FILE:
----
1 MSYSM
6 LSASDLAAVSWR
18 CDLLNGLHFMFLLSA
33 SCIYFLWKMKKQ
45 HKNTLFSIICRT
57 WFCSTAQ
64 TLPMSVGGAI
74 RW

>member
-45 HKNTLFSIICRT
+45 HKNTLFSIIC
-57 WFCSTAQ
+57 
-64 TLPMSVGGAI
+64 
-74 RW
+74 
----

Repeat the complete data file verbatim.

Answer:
1 MSYSM
6 LSASDLAAVSWR
18 CDLLNGLHFMFLLSA
33 SCIYFLWKMKKQ
45 HKNTLFSIICRT
57 WFCSTAQ
64 TLPMSVGGAI
74 RW

>member
-45 HKNTLFSIICRT
+45 HKNTLFSIIC
-57 WFCSTAQ
+57 
-64 TLPMSVGGAI
+64 
-74 RW
+74 